Discovering The Hidden Nation Of Soul-Seekers

by Ekaterina Netchitailova May 23, 2008
Do you wonder if you can call any place home? You might belong to the nation of soul seekers.

Photo by Wazari

“Where is your Russian-ness, Katia?” an ex-boyfriend once accused me while visiting me in Amsterdam.

His remark was provoked by the fact that I didn’t offer him a whole cooked dinner – only a cup of tea with a cookie.

I wasn’t happy about his remark but I did start to think about my Russian-ness later, when I saw a program on Russia on the television.

The presenter of the program described Russian people as the nation of soul seekers, who dwell upon questions about existence even when there is no food in the house.

I was sad about the fact that some of my Russian roots seem to have gone to the wind, especially when the criticism came from a man with whom I used to have vivid fights about democracy in Russia.

“You don’t know the meaning of democracy in the Western world! And stop talking about my country in such a bad way,” I would shout at him, even ready to defend the image of my country in a physical way.

Keep On Keepin’ On

There seems to be little research on ‘soul-seekers’ – those who leave their country with no precise idea as to where the journey will take them.

Nowadays, however, when someone asks me about the politics in Russia, I simply smile in an English elusive sweet way (I am in the UK now) and say something like: “Or you know, we always manage.”

There are a lot of articles about expats and research being done on those who leave their country in order to return afterwards. There are also a lot of articles and books about immigrants, those who leave their country for good.

But there seems to be little research on so-called ‘soul-seekers’ – those who leave their country with no precise idea as to where the journey will take them.

My friend from Italy is a perfect example of a ‘soul-seeker’. We met while studying in Belgium, she from Italy, me from Russia, and we both traveled to different countries afterwards. Margerita went to Russia, I went to the Netherlands.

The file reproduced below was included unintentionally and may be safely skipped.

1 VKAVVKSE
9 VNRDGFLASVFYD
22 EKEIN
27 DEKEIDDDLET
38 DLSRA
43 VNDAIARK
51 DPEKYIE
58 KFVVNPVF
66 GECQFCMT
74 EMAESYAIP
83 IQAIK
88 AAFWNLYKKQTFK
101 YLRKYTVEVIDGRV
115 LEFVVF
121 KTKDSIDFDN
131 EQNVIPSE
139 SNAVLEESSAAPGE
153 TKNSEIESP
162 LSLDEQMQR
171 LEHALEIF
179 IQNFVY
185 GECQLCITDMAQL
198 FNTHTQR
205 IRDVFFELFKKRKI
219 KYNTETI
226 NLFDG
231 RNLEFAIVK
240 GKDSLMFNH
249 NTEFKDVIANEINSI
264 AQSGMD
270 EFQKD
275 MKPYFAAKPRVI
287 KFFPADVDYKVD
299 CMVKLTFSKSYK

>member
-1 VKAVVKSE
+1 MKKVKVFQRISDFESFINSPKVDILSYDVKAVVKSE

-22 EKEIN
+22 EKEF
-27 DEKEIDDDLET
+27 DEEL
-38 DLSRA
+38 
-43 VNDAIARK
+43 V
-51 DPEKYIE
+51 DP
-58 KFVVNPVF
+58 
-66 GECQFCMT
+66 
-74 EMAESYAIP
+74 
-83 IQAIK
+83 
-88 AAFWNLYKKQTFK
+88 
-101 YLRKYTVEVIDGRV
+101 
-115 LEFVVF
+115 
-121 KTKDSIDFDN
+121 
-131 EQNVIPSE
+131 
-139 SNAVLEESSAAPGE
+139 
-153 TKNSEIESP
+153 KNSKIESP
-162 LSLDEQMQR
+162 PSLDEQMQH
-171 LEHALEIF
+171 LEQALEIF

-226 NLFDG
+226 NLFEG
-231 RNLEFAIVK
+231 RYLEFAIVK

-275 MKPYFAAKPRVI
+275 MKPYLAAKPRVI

For a while, Margerita stayed in the Netherlands, while I returned to Belgium, and I remember what she told me on one occasion: “I don’t know what is worse, to live in total misery or not knowing where you belong.”

No End In Sight

On a TV program in Russia, one man described how my people have always managed to live under extremely difficult conditions. He said:

“Here in Russia, we have life and daily survival. Life is about discovery, when you read, or write, or listen to music or just try to answer the questions about existence and the world around you. And daily survival is the job, the cleaning, metro, sleep. Here in Russia most people prefer to live.”

I would apply his description to the nation of soul-seekers, and all those who go for the discovery of wonder.

It happened to me. Never in my early life did I imagine I would leave Russia at the age of nineteen and change four countries of residence in eleven years.

I became a strange Russian-European hybrid. I have nostalgia for four different places and don’t feel one hundred percent happy in any of them, because I miss the other three.

I am simply between countries, cultures, friends, jobs and languages and am not sure whether I will ever settle in any of the places I visit. Travel is like an addiction.

I know that there are more and more people like me. They go to discover the world but realize at some point that they don’t know where they belong anymore.

Your own culture back at home may simply be not enough once you return. And so you travel again and again and again. Until you find your better half or reach retirement.

Frankly I am not sure what is more likely to happen, as I’m not married nor am I entitled to a retirement yet.

Do you ever feel like you don’t belong anywhere? Share your thoughts in the comments!

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